Even Short Stories Need Goals

Even Short Stories Need Goals

If you’re writing a short story and you’re stuck, you may be missing a goal. In this post, we tell you why even short stories need goals.

In the previous post we discussed the beginning of your short story. This is the scene or section that orientates your reader. It should be intriguing enough that it lures them in to the story, but then what?

We need to figure out what happens next

The beginning of your story should give your character their story goal. All stories have goals. If you are stuck and don’t know what to write or if you think you don’t have a goal, go back to your beginning.

What is happening?

The inciting moment of any story is the moment of change for your character. This can be a big event like a new job, a positive pregnancy test, or a truck coming through the living room wall. Or it can be something small, like a stolen glance, two strangers smiling at each other in passing, a lost ticket, or a forgotten memory that is revived.

The important thing is that it is a change that cannot be ignored. (Ignoring it can also be the entire premise for your short story: Imagine the positive pregnancy test and a teenager, or a memory that your hero tries to suppress, but it keeps resurfacing.)

Your protagonist needs to deal with whatever is happening and decide on a course of action. The conflict will begin or increase from this point.

‘Make your characters want something right away even if it’s only a glass of water. Characters paralysed by the meaninglessness of modern life still have to drink water from time to time.’ – Kurt Vonnegut

Make your character ‘do’ something

  1. In my first story my protagonist was taking a bath, because she wanted to get ready for a date. Her story goal was to go on the date. The conflict arises when we learn about the video posted online.
  2. In my second story my protagonist is ready to sign the divorce papers. Her story goal is to sign the divorce papers. The conflict arises when we learn that she isn’t as committed to the divorce as she has led them to believe. She definitely succeeds at her goal, but at a personal cost.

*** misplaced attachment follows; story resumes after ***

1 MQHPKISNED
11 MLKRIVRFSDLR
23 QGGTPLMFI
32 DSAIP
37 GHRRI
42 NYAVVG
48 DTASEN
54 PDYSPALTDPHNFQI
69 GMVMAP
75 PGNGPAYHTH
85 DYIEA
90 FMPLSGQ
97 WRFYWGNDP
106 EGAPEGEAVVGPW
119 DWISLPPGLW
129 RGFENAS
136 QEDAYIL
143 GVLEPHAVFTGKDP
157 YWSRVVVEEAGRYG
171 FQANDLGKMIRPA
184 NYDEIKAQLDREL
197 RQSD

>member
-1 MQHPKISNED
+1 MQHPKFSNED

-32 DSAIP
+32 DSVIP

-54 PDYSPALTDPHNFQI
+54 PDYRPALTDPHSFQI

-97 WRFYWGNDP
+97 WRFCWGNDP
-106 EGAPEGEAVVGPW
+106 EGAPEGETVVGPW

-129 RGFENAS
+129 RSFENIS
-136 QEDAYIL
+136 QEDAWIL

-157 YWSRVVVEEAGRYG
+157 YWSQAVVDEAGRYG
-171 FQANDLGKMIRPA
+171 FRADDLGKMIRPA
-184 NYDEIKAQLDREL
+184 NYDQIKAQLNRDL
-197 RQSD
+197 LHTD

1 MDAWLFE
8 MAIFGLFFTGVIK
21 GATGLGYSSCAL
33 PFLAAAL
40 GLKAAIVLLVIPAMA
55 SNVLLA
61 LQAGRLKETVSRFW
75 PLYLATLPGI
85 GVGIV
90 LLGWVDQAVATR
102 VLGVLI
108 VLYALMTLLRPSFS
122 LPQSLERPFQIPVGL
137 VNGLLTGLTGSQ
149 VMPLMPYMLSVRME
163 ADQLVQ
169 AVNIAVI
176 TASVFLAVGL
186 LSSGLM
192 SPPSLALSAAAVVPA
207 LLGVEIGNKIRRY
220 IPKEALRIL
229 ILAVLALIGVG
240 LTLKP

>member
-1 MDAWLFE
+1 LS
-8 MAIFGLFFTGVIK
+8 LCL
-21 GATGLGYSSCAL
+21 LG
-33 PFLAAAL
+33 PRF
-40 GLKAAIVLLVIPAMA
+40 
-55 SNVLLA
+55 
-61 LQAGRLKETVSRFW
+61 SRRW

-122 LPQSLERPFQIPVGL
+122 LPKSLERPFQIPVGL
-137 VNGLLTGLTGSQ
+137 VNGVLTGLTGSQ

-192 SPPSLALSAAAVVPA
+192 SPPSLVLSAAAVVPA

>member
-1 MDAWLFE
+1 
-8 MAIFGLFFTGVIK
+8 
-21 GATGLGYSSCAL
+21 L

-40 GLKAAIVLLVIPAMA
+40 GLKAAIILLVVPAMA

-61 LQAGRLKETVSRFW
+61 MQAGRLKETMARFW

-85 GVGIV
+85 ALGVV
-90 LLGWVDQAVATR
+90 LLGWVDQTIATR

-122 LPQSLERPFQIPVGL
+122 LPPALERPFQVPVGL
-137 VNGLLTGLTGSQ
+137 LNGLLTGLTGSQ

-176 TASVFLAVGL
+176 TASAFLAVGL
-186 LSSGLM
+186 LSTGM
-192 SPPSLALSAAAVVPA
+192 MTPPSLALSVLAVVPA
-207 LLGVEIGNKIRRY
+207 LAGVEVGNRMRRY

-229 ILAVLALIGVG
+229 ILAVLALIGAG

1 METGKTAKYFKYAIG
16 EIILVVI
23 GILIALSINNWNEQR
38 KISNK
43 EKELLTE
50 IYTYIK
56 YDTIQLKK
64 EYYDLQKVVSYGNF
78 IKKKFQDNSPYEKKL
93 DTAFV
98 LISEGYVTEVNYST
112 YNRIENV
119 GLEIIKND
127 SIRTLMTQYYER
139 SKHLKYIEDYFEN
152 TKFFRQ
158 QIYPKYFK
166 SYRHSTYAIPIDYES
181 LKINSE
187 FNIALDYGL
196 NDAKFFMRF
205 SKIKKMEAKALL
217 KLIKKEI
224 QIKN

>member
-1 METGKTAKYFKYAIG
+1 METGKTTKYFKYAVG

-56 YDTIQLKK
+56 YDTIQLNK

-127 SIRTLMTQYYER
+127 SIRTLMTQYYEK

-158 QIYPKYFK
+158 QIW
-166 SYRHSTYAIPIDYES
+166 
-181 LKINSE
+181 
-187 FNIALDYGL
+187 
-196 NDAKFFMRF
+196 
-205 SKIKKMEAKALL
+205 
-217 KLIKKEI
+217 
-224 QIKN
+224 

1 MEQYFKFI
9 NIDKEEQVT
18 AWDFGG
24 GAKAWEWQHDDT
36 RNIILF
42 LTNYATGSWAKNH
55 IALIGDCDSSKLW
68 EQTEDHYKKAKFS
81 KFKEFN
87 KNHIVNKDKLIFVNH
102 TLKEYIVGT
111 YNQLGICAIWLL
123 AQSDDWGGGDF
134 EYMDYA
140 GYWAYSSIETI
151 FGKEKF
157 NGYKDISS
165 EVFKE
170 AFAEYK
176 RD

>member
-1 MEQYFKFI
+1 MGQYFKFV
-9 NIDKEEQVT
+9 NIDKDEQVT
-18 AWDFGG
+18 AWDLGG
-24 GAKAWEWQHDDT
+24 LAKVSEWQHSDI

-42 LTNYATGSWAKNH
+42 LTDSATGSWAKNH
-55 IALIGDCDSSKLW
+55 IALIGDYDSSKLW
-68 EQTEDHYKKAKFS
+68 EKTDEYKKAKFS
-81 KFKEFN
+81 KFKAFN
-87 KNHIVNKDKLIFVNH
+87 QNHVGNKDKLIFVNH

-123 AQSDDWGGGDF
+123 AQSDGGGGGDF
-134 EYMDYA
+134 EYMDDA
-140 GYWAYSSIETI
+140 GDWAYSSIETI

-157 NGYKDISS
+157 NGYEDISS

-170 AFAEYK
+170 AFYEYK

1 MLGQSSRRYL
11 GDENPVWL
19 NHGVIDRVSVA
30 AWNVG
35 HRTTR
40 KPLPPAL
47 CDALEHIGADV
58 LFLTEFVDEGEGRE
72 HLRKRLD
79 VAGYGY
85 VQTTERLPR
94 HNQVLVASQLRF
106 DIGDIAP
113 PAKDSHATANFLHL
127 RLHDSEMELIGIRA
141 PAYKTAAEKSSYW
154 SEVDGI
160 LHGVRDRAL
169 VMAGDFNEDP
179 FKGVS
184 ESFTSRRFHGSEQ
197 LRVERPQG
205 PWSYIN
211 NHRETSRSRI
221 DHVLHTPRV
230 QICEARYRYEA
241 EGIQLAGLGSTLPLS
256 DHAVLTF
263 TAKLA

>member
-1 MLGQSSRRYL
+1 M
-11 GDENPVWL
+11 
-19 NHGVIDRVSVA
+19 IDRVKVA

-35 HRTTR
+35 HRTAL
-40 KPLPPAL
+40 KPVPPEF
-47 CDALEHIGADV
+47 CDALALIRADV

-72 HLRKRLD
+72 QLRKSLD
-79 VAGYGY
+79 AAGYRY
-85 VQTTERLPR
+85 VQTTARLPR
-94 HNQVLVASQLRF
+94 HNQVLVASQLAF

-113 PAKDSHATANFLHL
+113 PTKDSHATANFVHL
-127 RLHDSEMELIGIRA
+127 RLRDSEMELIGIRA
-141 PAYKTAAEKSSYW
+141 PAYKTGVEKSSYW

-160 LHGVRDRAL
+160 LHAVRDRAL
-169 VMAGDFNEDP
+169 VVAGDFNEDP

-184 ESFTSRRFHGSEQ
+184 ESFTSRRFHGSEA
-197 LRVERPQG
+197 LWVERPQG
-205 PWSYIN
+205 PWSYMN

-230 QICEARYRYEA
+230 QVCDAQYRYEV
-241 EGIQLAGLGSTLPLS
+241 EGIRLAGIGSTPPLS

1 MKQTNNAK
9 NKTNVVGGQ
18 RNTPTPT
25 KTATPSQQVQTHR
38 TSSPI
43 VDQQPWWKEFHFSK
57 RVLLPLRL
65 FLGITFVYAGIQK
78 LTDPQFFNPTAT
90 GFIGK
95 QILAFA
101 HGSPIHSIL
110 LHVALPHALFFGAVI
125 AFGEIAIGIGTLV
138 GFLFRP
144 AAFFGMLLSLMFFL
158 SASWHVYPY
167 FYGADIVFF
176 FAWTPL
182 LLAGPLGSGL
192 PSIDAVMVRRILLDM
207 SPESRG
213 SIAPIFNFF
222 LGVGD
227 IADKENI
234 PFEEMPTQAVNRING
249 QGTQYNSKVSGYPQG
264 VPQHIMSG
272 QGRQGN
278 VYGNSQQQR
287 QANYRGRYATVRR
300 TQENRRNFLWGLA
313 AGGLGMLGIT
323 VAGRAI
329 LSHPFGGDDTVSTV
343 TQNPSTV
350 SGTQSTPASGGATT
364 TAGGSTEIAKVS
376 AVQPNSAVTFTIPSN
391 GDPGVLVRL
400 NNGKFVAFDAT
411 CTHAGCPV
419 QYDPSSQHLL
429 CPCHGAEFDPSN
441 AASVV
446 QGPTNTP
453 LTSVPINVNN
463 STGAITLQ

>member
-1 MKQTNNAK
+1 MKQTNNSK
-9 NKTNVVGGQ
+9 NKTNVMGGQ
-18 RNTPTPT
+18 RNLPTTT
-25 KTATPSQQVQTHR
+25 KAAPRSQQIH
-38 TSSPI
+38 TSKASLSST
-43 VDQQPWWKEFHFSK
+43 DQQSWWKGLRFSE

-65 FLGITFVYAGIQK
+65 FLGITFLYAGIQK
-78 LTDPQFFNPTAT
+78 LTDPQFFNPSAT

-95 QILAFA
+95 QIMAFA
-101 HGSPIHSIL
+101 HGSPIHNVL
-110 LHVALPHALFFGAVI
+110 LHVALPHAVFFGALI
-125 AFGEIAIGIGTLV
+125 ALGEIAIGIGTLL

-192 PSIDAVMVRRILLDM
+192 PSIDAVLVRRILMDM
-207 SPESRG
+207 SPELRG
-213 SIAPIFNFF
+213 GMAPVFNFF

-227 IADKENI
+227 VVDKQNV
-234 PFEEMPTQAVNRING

The goal can change

The goal can change, or not, but it mostly depends on the length of the story. The longer the story, the more likely the goal will change.

  1. In my first story, the girl wanted to go on the date, but her life unravels so she fails, so she decides to take own life and succeeds.
  2. In my second story, she plans to sign the papers and does. She is conflicted, but doesn’t act on it so her goal remains the same.

The goal and conflict force the character to change. The change can be emotional or physical, but we’ll talk about that in the next post.

Take a look at your own stories. What are your story goals?

Remember to join our Facebook group for the 12 Short Stories Challenge.

Looking for workbooks on the craft? Buy The Short Story Checklist and How To Show And Not Tell In Short Stories.

Mia Botha by Mia Botha

Buy Mia’s book on how to write short stories: Write the crap out of it and other short story writing advice

If you enjoyed this post, you will love:

  1. Where Do You Start Your Short Story?
  2. My Short Story Writing Process – In 12 Easy Steps
  3. 40 Writing Competitions To Inspire You

Top Tip: If you want to learn how to write a short story, sign up for our online course.